Teenagers not taking HIV drugs, says report

In 2012, the US Food and Drug Administration approved the use of drug tenofovir (Truvada) for adults at high-risk, in combination with safe sex practices. PHOTO/AFP

What you need to know:

  • The report shows significant variation in compliance across the country, with some districts retaining only half of the people who started on ARVs 12 months later. 

A growing number of adolescents living with HIV are not taking the antiretroviral drugs (ARVs) that prevent the onset of Aids and minimise infecting other people, a new report warns.
The Annual Health Sector Performance report covering July 2022 to June 2023 shows that antiretroviral retention rates, which measures the number of people who continue to take the life-prolonging medications after they start on them, remain generally high.
However, the study found that one in five patients who started on anti-retroviral therapy (ART) had dropped out a year later, with the highest drop-out rate among adolescents.  
Taking antiretrovirals as directed by health workers is a key element in preventing the onset of Aids on top of reducing the risk of transmission to others, and death, according to health guidelines from the World Health Organisation.
The report shows significant variation in compliance across the country, with some districts retaining only half of the people who started on ARVs 12 months later. 

“ART retention rate at 12 months declined by six percent from 83 percent in 2021/2022 financial year to 77 percent by the fourth quarter of 2022/2023 financial year. Only six out of 146 [district]local governments achieved the target of 95 percent,” the report notes. 
The six districts that achieved the target were Rubirizi, Mitooma and Kaabong at 100 percent, Abim at 99 percent, and Rubanda at 97 percent. Adherence was lowest in Karenga (59 percent), Kibuku (55 percent), Kween (52 percent), Kalungu (51 percent) and Nakapiripirit (48 percent), according to the report.
The regions with the highest ART retention were West Nile, Tooro, Ankole, Lango, and Bukedi. The worst-performing regions were Kampala and Bugisu, according to the report.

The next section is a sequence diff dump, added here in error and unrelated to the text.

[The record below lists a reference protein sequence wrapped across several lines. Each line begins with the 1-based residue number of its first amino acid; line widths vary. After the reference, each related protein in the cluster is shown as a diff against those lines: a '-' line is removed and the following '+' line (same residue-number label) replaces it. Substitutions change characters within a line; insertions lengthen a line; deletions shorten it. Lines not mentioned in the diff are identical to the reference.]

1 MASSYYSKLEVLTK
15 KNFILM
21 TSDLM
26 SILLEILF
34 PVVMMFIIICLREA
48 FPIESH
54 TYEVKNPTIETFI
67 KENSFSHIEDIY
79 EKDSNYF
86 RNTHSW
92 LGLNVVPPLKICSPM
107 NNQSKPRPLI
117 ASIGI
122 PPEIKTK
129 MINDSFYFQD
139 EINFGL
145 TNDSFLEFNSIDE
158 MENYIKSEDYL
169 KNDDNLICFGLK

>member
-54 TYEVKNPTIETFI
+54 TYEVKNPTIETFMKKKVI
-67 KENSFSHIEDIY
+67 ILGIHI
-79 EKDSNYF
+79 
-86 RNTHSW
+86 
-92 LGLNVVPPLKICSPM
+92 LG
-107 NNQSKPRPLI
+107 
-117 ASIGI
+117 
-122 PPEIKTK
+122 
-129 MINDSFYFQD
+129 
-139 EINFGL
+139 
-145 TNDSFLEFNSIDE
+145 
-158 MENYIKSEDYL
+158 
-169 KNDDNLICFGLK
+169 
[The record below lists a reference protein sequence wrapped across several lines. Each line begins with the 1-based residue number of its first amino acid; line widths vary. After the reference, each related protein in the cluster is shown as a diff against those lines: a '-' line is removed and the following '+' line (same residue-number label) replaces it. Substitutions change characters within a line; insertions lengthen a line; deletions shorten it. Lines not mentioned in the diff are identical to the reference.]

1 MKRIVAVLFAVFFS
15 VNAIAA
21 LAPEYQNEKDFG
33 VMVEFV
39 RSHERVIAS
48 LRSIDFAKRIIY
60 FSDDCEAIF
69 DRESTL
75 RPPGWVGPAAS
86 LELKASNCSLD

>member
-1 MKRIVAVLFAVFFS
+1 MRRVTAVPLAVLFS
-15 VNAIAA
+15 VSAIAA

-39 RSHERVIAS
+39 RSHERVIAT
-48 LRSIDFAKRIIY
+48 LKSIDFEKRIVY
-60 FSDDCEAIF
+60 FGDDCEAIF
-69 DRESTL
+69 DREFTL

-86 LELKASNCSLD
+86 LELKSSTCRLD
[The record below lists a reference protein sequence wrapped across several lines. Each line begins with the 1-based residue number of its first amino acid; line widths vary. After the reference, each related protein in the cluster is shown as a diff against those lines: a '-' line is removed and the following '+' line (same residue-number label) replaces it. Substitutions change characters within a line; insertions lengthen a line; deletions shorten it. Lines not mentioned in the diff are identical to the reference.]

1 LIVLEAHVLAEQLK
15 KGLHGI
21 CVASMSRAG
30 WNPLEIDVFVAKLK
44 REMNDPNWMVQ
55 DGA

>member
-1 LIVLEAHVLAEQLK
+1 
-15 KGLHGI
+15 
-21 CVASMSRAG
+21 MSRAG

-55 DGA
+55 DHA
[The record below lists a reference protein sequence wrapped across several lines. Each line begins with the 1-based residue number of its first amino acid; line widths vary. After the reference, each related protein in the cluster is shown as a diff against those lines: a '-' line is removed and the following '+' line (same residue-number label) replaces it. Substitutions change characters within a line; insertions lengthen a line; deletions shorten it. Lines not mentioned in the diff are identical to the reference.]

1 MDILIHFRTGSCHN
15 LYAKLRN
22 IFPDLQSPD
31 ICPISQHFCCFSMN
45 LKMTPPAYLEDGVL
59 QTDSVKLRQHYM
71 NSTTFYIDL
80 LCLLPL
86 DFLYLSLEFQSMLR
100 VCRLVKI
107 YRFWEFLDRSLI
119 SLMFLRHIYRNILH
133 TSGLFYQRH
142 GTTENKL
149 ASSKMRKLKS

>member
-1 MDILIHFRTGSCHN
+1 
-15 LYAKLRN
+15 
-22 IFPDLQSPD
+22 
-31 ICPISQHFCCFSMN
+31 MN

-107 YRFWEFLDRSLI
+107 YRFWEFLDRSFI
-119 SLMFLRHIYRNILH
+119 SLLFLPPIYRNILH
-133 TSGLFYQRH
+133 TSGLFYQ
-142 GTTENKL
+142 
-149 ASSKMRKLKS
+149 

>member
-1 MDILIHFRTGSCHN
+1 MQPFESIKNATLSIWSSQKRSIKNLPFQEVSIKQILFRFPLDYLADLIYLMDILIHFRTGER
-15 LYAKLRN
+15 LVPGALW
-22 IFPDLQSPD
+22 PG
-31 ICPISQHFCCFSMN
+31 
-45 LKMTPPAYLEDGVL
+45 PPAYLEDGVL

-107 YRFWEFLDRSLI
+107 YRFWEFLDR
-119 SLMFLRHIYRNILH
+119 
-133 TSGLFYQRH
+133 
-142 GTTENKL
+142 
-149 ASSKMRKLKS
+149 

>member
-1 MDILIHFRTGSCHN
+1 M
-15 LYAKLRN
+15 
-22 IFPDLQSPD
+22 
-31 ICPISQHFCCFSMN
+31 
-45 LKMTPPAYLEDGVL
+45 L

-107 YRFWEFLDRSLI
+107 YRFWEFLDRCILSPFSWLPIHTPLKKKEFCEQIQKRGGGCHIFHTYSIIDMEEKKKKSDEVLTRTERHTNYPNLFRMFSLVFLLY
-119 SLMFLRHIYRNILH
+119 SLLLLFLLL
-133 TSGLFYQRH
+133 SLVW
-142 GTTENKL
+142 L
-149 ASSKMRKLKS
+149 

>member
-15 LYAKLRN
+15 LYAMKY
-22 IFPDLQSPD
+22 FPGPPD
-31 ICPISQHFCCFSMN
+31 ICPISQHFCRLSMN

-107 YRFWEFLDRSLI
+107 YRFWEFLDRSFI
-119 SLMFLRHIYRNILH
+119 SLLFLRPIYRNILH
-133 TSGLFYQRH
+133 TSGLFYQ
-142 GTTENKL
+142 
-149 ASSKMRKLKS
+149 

About 1.4 million Ugandans are living with HIV, of whom 1.2 million are on ART.
Dr Nelson Musoba, the director general of the Uganda Aids Commission (UAC), blamed stigma for the declining adherence to treatment.
“Stigma and discrimination are the key factors that affect adherence and the more you give information and provide services, then that gets reduced,” he told this newspaper. 
Dr Musoba called for renewed efforts to address high infection rates and declining adherence among young people, particularly women. 

“Out of the 52,000 new infections that we had last year, women accounted for 30,000, and 70 percent of those new infections for women were adolescent girls and young women between the ages of 15 and 25. So they are clearly more affected by HIV and this is because of factors such as lack of information on how to protect themselves,” he noted.

Dr Musoba added: “We are failing to achieve viral suppression. When you look at who is defaulting, it is again young people – those aged 0-10, and 10-19, we are not doing well at all.” 

Declining adherence to treatment is a challenge to Uganda’s plan to end Aids as a public health threat by 2030, as more people die because of failure to adhere to medication or spread the infections because their viral load is not suppressed.
A total of 17,000 Aids-related deaths and 52,000 new HIV infections were recorded in Uganda last year, according to UAC figures.
The findings come amid increasing concern from healthcare officials and donors over the rising cost of HIV care due to drug resistance. 

Financial burden
Ms Sarah Nakku, an adviser at the joint United Nations Programme on HIV/Aids (Unaids), said low adherence is increasing the burden on donors and the government.